Lady Edith Hulse was elected Mayor of Salisbury in 1927, becoming Salisbury’s first female Mayor. She was only the third female Mayor in England, following women in Aldeburgh in 1908 and the City of Norwich in 1923. Reported in the Salisbury Journal, Edith Hulse assured the citizens:
“I stand as an ‘Independent’ owing loyalty only to my country, to the city of Salisbury and the electors whose votes I solicit.… I shall do my best to further those things which I believe to be vital to the moral and physical health of the city – better housing for the working classes; every care given to the health of Mothers and Infants and all Children before and after school age; reasonable drink control and good refreshment houses for the people …’
Once elected she expressed the hope that ‘the Town Council would not find the first City Mother a very great worry to them’.
Lady Edith was the Hon. Edith Maud, daughter of the first Baron Burnham. In 1888 she married Sir Edward Hulse, then MP for Salisbury, who died in 1903. She became the first female member of Salisbury City Council in February 1919.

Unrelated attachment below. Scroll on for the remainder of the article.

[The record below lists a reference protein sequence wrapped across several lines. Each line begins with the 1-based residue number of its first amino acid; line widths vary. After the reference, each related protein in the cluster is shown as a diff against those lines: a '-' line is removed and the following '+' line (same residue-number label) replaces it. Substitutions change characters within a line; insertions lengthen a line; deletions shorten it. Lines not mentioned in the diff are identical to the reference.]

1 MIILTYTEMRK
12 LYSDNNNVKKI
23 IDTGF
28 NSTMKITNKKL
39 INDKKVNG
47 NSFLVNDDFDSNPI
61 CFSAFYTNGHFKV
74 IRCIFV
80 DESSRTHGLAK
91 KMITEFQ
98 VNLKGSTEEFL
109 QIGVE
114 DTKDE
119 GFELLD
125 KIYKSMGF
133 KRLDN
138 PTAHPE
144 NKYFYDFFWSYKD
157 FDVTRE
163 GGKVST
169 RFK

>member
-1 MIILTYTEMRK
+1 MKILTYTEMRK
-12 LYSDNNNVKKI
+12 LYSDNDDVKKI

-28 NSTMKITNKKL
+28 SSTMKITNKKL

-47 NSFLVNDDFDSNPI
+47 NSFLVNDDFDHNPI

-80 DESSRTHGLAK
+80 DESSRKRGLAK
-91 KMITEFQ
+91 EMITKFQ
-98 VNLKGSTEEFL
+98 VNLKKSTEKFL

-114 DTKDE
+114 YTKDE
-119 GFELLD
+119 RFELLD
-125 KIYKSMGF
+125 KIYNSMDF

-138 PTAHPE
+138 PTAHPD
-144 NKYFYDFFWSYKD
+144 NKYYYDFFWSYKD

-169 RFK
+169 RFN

Her only son, Edward, a Guards’ officer, was killed in the Great War in 1915, a tragic blow. Hulse House in Mill Road, Salisbury was acquired in his memory and was used for child welfare and maternity work as well as serving as the headquarters of the Y.W.C.A. In 1924 she paid for a new Maternity and Child Welfare Clinic and Pathology laboratory, helping to retain the Infirmary in Fisherton Street. These themes remained among Lady Hulse’s chief concerns in public life as well as the welfare of ex-Service men: she was a warm supporter of the Old Contemptibles Association and of the British Legion. Hulse Hall (the Breamore Village Hall) was also built and donated by her in memory of her late husband.
Lady Hulse also served the community as a magistrate for Hampshire. She was also a keen horsewoman and farmer and her Breamore flock of Hampshire Down sheep attained a notable position in the agricultural world of the day.
She was riding her horse right up until the day before she died, suddenly, in 1937 at the age of 72. She was buried according to her wishes; wearing her wedding ring and a bracelet and neck chain, and with the Iron Cross from the grave in France of her son, her leather belt, revolver case, and field glasses case placed in her coffin.
There is a statue in the Cathedral in memory of her labelled “Great Lady in Deed and Word” and also a portrait in the Banqueting Room in Salisbury’s Guildhall.